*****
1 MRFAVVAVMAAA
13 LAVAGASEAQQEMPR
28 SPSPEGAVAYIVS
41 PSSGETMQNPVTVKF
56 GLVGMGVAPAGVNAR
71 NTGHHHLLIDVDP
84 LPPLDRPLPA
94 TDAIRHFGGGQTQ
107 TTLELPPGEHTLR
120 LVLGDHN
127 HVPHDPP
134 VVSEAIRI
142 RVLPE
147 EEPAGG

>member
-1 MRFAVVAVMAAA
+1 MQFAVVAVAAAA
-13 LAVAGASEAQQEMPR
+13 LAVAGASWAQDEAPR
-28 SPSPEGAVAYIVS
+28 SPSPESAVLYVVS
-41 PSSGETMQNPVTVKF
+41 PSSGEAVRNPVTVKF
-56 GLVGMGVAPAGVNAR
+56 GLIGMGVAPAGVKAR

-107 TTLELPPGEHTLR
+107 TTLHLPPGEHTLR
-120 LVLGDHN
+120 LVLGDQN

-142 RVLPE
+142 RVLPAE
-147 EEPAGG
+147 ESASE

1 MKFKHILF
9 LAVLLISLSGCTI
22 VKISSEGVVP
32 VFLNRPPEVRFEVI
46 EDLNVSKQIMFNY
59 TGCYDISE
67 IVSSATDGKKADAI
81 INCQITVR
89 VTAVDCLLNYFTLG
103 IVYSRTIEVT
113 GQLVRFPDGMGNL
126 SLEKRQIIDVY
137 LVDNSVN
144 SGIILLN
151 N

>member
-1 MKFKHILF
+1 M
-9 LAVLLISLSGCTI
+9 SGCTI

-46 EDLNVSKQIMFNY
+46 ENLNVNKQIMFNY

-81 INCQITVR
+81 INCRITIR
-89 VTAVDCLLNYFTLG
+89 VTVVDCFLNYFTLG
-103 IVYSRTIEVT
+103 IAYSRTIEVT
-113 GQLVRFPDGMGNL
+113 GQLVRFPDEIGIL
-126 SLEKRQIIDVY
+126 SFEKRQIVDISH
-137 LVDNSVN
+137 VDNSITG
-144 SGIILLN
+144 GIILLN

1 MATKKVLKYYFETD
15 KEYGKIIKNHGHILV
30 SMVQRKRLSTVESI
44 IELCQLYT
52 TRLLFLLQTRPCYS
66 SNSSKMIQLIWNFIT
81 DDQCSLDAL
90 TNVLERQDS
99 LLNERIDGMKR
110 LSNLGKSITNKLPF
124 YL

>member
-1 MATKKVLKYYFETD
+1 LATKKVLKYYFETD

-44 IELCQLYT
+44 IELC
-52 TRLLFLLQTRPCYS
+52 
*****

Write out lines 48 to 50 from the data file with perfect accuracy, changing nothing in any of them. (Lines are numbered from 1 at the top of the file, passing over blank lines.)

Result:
151 N

>member
-1 MKFKHILF